We can then define the function
$$h: mathbb {N} times Delta ^ mathbb {N} times (x _- ^ * ( sigma), x _ + ^ * ( sigma)) to (x _- ^ * ( sigma), x _ + ^ * ( sigma)),$$
in the following recursive way,

• $$h (0, ( omega_n) _ {n}, x) = x$$. $$forall ( omega_n) _n in mathbb {N}$$ and $$forall x in mathbb {R}$$;
• $$h (i + 1, ( omega_n) _ {n}, x) = sqrt (3) {h (i, ( omega_n) _ {n}, x) + sigma omega_i}.$$

That's how we are for everyone $$x in mathbb {R}$$ and $$( omega_n) _n in Delta ^ mathbb {N}$$Define the following order
$$left {x, sqrt (3) {x + sigma omega_1}, sqrt (3) { sqrt (3) {x + sigma omega_1} + sigma w_2}, sqrt ( 3) { sqrt (3) { sqrt (3) {x + sigma omega_1} + sigma w_2} + sigma w_3}, ldots right }.$$

Now define the following family of Markov kernels
$$P_n (x, A) = nu ^ { mathbb {N}} left ( left {( omega) _ {n in mathbb {N}} in Delta ^ { mathbb { N}}; h (n, ( omega_n) _ {n in mathbb {N}}, x) in A right } right).$$

A probability measure $$mu$$ in the $$((x _- ^ * ( sigma), x _ + ^ * ( sigma)), mathcal {B} ((x _- ^ * ( sigma), x _ + ^ * ( sigma) ))$$ is a called stationary measure, if

$$mu (A) = int _ {(x _- ^ * ( sigma), x _ + ^ * ( sigma))} P_1 (x, A) text {d} mu (x) ; forall A in mathcal {B} ((x _- ^ * ( sigma), x _ + ^ * ( sigma))),$$
from where $$mathcal {B} ((x _- ^ * ( sigma), x _ + ^ * ( sigma)))$$ is the Borel $$sigma$$-Algebra. Besides, once $$(x _- ^ * ( sigma), x _ + ^ * ( sigma))$$ it is easy to prove that there is at least one stakionäre measure.

The answer I received to MO suggests that there is only one stationary measure.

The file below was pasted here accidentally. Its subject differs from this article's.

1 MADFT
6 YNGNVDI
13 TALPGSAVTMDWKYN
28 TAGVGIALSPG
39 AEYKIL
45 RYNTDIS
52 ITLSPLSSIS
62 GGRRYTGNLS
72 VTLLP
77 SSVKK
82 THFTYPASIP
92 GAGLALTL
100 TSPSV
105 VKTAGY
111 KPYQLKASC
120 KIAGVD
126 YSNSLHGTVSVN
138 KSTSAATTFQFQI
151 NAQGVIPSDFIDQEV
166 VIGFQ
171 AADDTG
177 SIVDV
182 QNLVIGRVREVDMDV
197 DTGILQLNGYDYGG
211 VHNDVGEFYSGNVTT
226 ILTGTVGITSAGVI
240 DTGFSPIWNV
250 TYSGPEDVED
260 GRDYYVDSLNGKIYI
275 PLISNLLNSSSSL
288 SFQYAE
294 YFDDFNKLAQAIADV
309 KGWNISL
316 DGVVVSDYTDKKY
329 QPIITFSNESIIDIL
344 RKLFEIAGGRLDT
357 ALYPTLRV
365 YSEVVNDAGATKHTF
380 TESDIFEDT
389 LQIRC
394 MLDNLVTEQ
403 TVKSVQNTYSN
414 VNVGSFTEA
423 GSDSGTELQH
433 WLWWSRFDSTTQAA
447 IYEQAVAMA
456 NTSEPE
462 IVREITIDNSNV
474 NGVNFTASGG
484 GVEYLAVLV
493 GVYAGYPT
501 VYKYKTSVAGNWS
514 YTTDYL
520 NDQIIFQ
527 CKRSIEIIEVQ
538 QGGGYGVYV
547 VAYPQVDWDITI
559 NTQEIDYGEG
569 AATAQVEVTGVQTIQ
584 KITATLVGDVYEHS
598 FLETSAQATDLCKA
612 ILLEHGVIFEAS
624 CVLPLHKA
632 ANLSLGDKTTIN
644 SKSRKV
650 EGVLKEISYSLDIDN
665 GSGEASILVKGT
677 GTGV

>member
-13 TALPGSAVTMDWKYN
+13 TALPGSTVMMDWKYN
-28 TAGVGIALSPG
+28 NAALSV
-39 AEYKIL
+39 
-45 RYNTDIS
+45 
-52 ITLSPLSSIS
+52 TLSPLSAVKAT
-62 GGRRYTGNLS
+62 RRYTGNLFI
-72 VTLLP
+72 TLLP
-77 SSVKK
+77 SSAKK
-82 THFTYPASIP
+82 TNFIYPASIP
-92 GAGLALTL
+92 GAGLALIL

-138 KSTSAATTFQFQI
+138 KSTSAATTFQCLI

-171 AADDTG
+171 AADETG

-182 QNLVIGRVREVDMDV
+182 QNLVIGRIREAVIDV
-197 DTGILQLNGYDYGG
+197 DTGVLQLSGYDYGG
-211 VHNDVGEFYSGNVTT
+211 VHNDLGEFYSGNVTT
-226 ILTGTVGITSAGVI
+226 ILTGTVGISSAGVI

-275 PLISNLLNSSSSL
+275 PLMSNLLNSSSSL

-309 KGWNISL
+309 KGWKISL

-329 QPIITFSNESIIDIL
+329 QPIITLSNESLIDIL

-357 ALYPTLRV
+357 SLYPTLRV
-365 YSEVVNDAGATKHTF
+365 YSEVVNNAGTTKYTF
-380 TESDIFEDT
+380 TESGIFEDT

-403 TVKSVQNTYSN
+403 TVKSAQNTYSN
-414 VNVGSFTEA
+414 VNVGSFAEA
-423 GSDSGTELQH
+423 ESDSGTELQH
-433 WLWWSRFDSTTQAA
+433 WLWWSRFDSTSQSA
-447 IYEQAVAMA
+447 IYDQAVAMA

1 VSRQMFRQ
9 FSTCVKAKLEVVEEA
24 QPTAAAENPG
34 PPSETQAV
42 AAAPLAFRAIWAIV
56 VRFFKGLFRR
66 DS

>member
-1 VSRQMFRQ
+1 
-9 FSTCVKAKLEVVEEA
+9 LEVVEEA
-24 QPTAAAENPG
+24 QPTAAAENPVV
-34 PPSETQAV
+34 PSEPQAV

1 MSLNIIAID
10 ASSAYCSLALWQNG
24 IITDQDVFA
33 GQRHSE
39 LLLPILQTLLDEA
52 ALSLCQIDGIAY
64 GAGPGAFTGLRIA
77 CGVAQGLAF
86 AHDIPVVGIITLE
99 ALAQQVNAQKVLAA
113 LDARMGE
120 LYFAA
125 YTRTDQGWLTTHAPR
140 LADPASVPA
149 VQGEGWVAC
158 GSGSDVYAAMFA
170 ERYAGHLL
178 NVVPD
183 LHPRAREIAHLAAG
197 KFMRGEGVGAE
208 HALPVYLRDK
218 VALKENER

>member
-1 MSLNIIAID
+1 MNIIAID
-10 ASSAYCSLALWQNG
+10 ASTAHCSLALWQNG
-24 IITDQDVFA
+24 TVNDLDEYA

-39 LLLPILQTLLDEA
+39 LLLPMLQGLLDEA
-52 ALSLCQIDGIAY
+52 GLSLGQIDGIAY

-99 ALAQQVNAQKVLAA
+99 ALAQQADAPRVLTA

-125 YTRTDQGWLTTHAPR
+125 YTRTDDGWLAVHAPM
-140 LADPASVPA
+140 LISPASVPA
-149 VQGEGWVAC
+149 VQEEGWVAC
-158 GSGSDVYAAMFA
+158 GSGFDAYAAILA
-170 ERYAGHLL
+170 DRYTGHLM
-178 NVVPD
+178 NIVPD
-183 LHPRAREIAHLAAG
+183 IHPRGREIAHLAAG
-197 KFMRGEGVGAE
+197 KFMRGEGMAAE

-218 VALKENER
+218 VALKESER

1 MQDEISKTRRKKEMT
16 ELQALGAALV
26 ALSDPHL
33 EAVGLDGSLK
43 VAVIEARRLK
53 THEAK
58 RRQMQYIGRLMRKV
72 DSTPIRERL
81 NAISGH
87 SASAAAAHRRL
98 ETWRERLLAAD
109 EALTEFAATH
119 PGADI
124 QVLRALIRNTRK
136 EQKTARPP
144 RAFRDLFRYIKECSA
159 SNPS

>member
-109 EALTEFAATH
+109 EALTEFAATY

Does anyone know if that's true? An indication of such a result is sufficient for my purposes.

## How to count this conditional probability

How do you count to get the values ​​in the table?

## Probability Theory – Markov Cores for Continuous Processes?

From Wikipedia we define a Markov kernel as:

For cases where the state space is discrete, we can now obviously construct the rate transition matrix of the CTMC. In a more general setting (for example, if the state space is not discrete), if one is able to define a Markov kernel between the spaces of discrete times $${n, n + 1 }$$ , is this Markov kernel sufficient for all continuous time processes?

Minimal working example: Consider the process $$(X, A) _ {t}$$ from where $$X$$ is a Poisson process and $$A$$ is a timer that shows how long the Poisson process was in its state. It is clear that the state space has a form $$( mathbb {N}, (0, infty))$$

In my case, I have it (as above) so that in a very short time only a limited amount of things change over my non-discrete state space ($$(t, t + delta)$$) – If my kernel detects this, is it enough?

## Probability – concentration of the scaled \$ l_p \$ norm of a correlation matrix

Background:

Among the Hermitan random matrices, the correlation matrix finds a variety of applications in statistics. People have studied the "empirical spectral distribution (ESD)" of a correlation matrix, the largest eigenvalue of a correlation matrix, the logarithmic determinant of a correlation matrix, the largest non-diagonal entries of a correlation matrix, all with applications to statistics. However, there seems to be no work on scaling $$l_p$$ Norm of a correlation matrix. The $$l_p$$ The norm of a correlation matrix provides a criterion for whether the "strong law of large numbers (SLLN)", which is associated with the classical problem of normal means, is true.